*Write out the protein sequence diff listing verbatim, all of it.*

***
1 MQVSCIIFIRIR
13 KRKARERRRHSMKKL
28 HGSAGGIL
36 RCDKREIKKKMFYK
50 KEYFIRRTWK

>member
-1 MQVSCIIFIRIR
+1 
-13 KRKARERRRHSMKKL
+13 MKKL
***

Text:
1 MQVSCIIFIRIR
13 KRKARERRRHSMKKL
28 HGSAGGIL
36 RCDKREIKKKMFYK
50 KEYFIRRTWK

>member
-1 MQVSCIIFIRIR
+1 
-13 KRKARERRRHSMKKL
+13 MKKL